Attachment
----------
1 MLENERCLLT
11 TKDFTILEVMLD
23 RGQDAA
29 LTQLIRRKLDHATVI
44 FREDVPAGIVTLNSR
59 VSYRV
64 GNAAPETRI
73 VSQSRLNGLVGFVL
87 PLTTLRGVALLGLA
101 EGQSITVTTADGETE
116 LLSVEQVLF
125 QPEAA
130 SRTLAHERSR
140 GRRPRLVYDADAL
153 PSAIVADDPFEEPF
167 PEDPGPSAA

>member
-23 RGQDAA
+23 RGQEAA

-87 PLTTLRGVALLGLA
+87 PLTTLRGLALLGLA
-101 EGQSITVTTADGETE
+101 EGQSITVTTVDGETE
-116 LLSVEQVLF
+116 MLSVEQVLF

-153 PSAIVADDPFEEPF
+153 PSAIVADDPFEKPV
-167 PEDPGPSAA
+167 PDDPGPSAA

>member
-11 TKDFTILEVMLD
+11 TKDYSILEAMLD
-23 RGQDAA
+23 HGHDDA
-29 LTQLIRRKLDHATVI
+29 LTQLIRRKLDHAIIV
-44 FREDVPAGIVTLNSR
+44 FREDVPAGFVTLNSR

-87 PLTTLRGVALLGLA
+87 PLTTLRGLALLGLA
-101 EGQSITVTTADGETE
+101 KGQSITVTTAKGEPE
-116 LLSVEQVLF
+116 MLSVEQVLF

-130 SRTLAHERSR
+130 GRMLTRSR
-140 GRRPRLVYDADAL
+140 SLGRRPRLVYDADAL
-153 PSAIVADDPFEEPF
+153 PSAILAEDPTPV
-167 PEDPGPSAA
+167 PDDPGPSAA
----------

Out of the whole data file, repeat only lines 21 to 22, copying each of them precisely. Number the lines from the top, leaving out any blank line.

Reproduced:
+87 PLTTLRGLALLGLA
-101 EGQSITVTTADGETE